You may have heard the concept that there are no bad foods when it comes to dieting, but that phrase doesn’t quite apply to your oral health. Unfortunately, when it comes to your teeth, there are bad foods or at least some foods that are worse for your teeth than others.
Here is a list of some of the worst offenders, and what you can do to protect yourself if decide to eat or drink them.
Sugary drinks are getting a lot of bad press these days thanks to the Starbucks Unicorn Frappuccino. There was a bit of an outrage when people realized that one 16 ounce drink contains a whopping 62 grams of sugar. But before you start that angry email to Starbucks, consider the sugar content in some of America’s other best-loved drinks. For example, a 20-ounce bottle of regular Coca Cola has 65 grams of sugar, and many other Frappuccinos on the Starbucks menu have the same if not more sugar. Even a glass of regular apple juice boasts an astounding 62 ounces of sugar per 20 ounces of juice.
Though indulging in sugary drinks once in a while isn’t a big deal, when possible, swap out sugary drinks for lower sugar options or rinse your mouth out with water after drinking sweet drinks, so the sugar isn’t just sitting on your teeth until your next meal. Also, remember to wait at least 30 minutes before brushing your teeth after drinking a highly acidic drink like coffee or citrus juices. This will prevent you from damaging your tooth’s enamel, which becomes softer when exposed to acidic drinks. Brushing enamel when soft can cause your toothbrush to damage your teeth permanently!
Gummy candy and Fruit Snacks
A popular snack among the toddler and preschool set, fruit snacks are supposed to be the healthier alternative to gummy bears. Unfortunately, even the ones that proudly proclaim to be made with real fruit juice are still dangerous to your teeth. Thanks to their sticky nature, gummy candies outstay their welcome on your kids’ teeth by hanging around in the mouth way longer than most other snacks, and because they’re basically pure sugar and along with some natural (and unnatural) colors, citric acid, and gelatin, they’re basically breeding grounds for cavities. Worst of all, unlike gummy bears, fruit snacks are actually stickier than their less-healthy counterparts, so you may be better off just sticking to gummy bears for occasional treats.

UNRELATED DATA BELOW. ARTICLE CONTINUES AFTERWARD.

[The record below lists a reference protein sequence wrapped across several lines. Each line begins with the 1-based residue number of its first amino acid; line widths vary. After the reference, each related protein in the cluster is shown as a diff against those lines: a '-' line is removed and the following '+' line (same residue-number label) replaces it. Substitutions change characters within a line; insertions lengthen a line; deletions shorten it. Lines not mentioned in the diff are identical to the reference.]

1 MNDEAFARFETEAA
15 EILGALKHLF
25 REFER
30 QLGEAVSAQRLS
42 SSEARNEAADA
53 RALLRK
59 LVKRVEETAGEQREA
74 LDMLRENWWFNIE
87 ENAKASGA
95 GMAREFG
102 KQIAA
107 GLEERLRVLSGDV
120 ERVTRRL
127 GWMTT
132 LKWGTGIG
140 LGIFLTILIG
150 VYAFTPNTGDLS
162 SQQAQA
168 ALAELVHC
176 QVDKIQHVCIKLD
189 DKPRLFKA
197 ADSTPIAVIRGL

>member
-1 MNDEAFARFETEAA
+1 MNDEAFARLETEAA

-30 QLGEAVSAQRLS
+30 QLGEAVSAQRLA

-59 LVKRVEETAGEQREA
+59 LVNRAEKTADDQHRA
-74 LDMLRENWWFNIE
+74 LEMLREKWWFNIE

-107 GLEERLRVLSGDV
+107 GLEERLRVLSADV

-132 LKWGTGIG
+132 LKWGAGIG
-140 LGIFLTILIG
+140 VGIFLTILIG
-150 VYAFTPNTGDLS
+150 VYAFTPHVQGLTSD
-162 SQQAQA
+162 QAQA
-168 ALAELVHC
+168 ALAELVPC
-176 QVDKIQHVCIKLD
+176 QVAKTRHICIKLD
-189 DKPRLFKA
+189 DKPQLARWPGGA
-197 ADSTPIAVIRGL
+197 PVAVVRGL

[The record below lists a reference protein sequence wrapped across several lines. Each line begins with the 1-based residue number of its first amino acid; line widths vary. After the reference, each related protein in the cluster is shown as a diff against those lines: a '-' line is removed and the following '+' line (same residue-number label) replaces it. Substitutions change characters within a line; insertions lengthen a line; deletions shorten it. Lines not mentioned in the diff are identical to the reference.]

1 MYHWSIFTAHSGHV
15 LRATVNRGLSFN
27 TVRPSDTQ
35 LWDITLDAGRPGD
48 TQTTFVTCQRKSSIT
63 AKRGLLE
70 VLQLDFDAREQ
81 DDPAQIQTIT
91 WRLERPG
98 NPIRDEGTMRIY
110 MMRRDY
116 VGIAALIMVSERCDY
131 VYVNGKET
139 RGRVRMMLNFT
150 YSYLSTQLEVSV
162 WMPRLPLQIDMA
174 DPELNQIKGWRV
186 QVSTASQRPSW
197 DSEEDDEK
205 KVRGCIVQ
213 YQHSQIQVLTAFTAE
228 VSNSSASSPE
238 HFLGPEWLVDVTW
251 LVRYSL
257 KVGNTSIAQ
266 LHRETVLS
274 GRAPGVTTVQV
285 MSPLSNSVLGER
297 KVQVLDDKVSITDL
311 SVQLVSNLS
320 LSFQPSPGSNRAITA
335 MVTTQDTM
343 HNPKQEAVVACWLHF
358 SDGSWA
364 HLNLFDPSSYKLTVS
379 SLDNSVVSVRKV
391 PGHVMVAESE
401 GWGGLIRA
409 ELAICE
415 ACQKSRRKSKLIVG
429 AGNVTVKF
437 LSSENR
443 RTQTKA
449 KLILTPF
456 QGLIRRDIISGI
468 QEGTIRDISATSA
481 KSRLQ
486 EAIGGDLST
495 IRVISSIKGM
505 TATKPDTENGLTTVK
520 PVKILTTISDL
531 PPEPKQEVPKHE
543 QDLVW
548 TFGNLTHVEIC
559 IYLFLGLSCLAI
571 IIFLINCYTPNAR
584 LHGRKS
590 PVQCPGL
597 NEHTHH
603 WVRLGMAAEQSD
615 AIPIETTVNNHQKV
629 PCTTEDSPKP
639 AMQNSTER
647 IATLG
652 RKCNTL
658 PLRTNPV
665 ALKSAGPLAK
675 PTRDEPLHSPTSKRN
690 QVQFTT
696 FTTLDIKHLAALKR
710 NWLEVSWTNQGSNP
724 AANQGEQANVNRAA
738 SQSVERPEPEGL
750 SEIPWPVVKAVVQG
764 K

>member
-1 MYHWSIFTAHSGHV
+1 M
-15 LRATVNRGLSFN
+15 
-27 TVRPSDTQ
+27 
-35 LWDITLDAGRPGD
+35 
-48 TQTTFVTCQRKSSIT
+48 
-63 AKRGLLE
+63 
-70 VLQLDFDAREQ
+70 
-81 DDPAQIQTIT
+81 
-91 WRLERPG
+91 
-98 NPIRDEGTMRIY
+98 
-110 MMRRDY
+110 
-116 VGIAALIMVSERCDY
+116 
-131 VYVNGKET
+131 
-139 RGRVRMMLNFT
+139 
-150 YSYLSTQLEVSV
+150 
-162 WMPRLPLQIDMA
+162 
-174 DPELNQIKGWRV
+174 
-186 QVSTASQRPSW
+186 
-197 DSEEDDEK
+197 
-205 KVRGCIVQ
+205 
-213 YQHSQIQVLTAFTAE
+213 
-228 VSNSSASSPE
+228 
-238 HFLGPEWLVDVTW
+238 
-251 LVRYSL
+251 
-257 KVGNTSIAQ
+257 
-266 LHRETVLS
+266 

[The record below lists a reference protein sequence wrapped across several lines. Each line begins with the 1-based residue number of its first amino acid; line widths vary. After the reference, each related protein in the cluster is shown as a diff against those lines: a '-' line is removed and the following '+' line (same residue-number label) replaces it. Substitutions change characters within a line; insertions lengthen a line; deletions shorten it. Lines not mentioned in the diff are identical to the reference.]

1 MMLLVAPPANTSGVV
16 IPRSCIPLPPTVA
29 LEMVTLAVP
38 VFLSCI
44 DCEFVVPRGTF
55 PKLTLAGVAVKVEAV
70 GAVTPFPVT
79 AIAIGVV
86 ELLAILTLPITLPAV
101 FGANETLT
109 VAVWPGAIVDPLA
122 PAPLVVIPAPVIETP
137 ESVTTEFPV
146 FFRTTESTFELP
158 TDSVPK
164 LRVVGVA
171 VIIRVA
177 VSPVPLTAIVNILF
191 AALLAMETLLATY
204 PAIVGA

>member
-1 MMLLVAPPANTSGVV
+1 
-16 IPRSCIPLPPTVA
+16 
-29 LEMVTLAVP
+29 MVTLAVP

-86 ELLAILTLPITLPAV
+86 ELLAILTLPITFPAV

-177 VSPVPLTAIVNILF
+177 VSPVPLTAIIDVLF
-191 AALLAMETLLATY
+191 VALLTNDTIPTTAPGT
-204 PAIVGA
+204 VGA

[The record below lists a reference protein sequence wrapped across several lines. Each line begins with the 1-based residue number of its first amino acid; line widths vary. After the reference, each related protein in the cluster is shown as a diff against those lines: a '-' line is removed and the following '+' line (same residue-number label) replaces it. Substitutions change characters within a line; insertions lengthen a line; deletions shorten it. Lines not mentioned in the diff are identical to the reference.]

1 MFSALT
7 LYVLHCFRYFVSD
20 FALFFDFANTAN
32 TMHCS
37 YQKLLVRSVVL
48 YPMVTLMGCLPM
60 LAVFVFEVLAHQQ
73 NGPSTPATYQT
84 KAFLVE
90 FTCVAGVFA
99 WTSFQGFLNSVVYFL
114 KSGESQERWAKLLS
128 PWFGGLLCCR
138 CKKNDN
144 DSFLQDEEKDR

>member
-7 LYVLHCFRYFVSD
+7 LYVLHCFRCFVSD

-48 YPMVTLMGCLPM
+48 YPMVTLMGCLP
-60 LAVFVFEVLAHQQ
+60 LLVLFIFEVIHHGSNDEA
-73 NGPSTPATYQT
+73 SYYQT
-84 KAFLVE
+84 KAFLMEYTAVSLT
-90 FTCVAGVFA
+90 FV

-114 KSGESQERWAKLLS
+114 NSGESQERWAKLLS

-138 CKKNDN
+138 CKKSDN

Potato chips are a great way to solve a salt craving, but they’re not so great for your teeth. For kids with braces, the crunch of chips may cause braces wires to break. For all of us, they can encourage the growth of the bacteria that causes cavities.
Hard candies may seem like a safer bet due to their small size and low-fat content, but they’re more dangerous than they look. First of all, they are pure sugar, which is held in your mouth until it dissolves completely due to the saliva in your mouth. So, instead of chewing and swallowing the candy, the sugar is just hanging out in your mouth and on your teeth, feeding the bacteria that causes cavities. But don’t think the solution to this problem is to crunch the candy, either! That could cause everything from chipped teeth to cracked fillings, not to mention the fact that when you crunch hard candies, you could be getting little bits of broken candy stuck in your teeth!
In addition to causing mouth and throat cancer, alcohol also causes a more immediate problem: dry mouth. Dry mouth is the perfect breeding ground for bacteria because there is not enough saliva to adequately wash the bad bacteria away. This can encourage everything from tooth decay to gum disease, which could lead to periodontitis and the loss of teeth, gums, and jaw bones!
Remember, occasional indulgence in these foods probably won’t do too much damage to your oral health, especially if you take great care of your teeth in the interim. If you do decide to eat or drink any of these offenders, make sure you brush and floss afterward, and rinse your mouth with water after eating or drinking. And remember to schedule regular visits for dental cleanings and exams. Haven't scheduled yours yet? No problem, give Dr. Hill's office a call at 469-640-9550.